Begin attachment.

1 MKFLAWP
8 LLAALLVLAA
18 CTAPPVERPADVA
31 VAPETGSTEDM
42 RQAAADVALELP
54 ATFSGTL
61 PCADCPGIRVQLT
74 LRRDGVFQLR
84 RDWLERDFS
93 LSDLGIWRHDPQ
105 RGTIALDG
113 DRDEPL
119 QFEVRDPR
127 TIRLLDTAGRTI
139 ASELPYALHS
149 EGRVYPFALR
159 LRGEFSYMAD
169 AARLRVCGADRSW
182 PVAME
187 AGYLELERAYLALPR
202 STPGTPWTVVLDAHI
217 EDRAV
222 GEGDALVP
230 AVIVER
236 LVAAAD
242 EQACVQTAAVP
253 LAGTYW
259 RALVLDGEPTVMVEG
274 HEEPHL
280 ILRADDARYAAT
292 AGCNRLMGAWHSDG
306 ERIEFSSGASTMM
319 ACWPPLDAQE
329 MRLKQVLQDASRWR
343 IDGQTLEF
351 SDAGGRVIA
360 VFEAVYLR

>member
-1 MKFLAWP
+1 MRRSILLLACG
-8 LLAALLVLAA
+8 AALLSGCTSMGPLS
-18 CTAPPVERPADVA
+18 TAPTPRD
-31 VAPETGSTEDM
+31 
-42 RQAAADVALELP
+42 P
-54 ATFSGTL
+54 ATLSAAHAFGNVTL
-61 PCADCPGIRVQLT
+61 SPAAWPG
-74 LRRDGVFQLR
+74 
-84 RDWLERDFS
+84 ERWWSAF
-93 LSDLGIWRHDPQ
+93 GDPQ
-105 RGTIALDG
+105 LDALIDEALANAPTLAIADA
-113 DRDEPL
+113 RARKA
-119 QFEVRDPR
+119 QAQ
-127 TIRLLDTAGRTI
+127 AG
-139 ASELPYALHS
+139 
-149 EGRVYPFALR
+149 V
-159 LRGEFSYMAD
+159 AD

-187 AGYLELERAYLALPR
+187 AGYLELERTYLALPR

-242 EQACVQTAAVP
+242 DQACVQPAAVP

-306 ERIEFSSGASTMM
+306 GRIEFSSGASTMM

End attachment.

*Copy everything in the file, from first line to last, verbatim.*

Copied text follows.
1 MKFLAWP
8 LLAALLVLAA
18 CTAPPVERPADVA
31 VAPETGSTEDM
42 RQAAADVALELP
54 ATFSGTL
61 PCADCPGIRVQLT
74 LRRDGVFQLR
84 RDWLERDFS
93 LSDLGIWRHDPQ
105 RGTIALDG
113 DRDEPL
119 QFEVRDPR
127 TIRLLDTAGRTI
139 ASELPYALHS
149 EGRVYPFALR
159 LRGEFSYMAD
169 AARLRVCGADRSW
182 PVAME
187 AGYLELERAYLALPR
202 STPGTPWTVVLDAHI
217 EDRAV
222 GEGDALVP
230 AVIVER
236 LVAAAD
242 EQACVQTAAVP
253 LAGTYW
259 RALVLDGEPTVMVEG
274 HEEPHL
280 ILRADDARYAAT
292 AGCNRLMGAWHSDG
306 ERIEFSSGASTMM
319 ACWPPLDAQE
329 MRLKQVLQDASRWR
343 IDGQTLEF
351 SDAGGRVIA
360 VFEAVYLR

>member
-1 MKFLAWP
+1 MRRSILLLACG
-8 LLAALLVLAA
+8 AALLSGCTSMGPLS
-18 CTAPPVERPADVA
+18 TAPTPRD
-31 VAPETGSTEDM
+31 
-42 RQAAADVALELP
+42 P
-54 ATFSGTL
+54 ATLSAAHAFGNVTL
-61 PCADCPGIRVQLT
+61 SPAAWPG
-74 LRRDGVFQLR
+74 
-84 RDWLERDFS
+84 ERWWSAF
-93 LSDLGIWRHDPQ
+93 GDPQ
-105 RGTIALDG
+105 LDALIDEALANAPTLAIADA
-113 DRDEPL
+113 RARKA
-119 QFEVRDPR
+119 QAQ
-127 TIRLLDTAGRTI
+127 AG
-139 ASELPYALHS
+139 
-149 EGRVYPFALR
+149 V
-159 LRGEFSYMAD
+159 AD

-187 AGYLELERAYLALPR
+187 AGYLELERTYLALPR

-242 EQACVQTAAVP
+242 DQACVQPAAVP

-306 ERIEFSSGASTMM
+306 GRIEFSSGASTMM